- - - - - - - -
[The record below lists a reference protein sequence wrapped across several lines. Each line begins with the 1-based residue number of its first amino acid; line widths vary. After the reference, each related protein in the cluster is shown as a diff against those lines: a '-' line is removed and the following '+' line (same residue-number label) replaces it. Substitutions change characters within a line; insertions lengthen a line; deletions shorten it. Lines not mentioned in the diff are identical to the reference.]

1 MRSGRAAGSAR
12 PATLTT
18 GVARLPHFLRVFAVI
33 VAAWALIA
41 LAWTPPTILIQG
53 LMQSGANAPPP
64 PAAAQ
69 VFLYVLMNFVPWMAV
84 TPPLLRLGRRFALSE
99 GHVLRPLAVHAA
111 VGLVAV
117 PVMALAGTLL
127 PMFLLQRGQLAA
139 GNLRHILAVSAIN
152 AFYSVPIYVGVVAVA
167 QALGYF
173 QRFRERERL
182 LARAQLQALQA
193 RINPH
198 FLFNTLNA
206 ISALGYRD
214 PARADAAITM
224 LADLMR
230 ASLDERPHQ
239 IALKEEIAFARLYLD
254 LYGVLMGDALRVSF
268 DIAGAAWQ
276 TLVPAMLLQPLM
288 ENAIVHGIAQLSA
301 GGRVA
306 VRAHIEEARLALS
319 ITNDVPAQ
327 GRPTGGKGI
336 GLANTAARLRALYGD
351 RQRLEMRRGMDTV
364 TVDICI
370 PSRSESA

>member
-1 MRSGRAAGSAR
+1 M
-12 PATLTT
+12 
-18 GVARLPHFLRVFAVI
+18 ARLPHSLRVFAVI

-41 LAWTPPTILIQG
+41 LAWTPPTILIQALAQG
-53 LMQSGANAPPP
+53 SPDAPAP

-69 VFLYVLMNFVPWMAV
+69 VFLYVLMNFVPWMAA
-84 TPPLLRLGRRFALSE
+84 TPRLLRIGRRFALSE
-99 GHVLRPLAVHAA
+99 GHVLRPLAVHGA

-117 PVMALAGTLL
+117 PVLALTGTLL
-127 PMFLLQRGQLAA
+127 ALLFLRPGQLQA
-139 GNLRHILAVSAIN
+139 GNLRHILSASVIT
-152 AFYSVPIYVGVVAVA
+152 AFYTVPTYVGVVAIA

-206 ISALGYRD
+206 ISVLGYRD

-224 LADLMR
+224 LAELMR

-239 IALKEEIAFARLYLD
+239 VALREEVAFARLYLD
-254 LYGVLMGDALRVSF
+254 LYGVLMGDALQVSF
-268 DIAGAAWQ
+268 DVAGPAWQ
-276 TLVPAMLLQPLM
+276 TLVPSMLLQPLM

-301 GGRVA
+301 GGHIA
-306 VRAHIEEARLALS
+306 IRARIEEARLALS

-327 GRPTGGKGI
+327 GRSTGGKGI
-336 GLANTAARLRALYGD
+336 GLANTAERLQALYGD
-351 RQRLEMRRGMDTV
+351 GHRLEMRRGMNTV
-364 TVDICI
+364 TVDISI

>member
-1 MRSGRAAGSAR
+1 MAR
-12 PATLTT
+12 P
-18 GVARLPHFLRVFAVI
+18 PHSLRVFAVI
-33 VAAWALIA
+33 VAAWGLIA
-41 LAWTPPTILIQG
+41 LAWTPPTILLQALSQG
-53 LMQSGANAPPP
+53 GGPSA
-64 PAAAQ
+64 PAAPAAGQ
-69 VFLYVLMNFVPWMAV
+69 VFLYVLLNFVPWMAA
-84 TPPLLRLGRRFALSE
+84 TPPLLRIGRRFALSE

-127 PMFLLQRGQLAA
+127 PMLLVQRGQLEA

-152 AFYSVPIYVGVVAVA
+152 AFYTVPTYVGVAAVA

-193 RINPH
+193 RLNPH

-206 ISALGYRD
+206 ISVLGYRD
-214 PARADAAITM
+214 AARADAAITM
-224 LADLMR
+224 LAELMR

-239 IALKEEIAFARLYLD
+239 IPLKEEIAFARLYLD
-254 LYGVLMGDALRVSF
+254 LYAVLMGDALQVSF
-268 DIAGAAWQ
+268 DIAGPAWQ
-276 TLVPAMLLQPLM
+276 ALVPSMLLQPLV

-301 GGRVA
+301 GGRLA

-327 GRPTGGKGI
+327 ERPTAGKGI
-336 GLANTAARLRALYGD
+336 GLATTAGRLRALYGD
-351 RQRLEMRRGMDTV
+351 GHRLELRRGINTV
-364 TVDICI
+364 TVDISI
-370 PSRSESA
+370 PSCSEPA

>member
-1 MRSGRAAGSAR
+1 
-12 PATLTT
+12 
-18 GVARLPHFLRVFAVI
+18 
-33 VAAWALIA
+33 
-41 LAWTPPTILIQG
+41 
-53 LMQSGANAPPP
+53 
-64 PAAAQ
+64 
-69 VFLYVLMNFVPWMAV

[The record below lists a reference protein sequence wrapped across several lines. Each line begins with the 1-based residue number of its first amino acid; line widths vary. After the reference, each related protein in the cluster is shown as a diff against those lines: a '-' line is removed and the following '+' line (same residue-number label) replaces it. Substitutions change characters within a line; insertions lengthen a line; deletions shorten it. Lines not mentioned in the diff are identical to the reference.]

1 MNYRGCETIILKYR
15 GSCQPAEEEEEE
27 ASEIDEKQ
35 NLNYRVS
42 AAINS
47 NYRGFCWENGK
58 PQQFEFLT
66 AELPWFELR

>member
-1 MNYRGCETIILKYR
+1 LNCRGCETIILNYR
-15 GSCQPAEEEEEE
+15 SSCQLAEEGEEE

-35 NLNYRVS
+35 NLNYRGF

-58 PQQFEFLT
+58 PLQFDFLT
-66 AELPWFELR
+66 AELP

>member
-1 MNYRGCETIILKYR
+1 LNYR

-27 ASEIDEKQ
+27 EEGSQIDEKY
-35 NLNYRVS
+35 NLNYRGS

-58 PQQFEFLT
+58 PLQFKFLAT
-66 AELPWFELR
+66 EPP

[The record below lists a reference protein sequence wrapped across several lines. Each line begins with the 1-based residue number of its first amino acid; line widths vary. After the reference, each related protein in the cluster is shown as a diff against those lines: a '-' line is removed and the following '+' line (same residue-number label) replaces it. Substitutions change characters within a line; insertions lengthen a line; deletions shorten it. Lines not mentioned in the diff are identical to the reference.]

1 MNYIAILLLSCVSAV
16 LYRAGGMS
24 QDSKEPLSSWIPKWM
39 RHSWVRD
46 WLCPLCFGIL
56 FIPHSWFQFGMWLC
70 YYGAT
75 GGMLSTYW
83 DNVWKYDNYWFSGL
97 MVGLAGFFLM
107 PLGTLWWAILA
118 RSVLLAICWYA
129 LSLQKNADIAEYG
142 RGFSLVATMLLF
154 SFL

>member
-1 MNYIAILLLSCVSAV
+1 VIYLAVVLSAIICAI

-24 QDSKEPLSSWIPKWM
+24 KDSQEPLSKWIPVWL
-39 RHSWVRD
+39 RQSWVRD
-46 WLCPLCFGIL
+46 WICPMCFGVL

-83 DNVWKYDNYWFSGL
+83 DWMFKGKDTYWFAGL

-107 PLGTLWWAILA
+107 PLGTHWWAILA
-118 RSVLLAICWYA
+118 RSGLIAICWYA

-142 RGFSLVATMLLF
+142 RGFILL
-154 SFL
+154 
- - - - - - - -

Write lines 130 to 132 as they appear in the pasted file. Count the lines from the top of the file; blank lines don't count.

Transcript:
+327 ERPTAGKGI
-336 GLANTAARLRALYGD
+336 GLATTAGRLRALYGD